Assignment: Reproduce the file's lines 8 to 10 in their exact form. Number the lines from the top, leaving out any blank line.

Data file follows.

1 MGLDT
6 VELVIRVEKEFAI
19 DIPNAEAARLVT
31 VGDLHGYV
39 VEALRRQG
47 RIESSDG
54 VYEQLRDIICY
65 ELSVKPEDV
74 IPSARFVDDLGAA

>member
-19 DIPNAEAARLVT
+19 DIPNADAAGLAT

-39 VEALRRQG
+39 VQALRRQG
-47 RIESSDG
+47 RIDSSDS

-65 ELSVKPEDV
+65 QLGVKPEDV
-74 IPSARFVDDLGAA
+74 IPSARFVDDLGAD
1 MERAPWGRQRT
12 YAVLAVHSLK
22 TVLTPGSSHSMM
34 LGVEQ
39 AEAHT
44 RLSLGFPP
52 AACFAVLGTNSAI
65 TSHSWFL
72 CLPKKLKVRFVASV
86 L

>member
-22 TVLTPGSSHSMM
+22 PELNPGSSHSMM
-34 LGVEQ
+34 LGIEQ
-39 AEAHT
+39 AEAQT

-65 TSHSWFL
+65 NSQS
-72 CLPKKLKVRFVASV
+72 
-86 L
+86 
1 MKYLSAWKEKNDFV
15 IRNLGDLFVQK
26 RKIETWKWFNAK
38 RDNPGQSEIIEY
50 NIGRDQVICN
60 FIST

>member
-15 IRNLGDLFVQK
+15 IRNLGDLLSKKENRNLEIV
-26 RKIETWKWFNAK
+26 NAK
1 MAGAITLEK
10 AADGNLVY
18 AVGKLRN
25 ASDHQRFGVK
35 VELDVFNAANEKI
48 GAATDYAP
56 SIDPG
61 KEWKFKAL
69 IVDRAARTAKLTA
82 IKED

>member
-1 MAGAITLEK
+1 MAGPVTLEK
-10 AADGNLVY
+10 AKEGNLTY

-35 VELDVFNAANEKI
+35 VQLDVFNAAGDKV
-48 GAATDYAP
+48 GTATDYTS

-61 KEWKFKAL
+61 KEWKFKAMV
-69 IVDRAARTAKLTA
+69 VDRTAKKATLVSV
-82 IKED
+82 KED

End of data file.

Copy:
65 ELSVKPEDV
74 IPSARFVDDLGAA

>member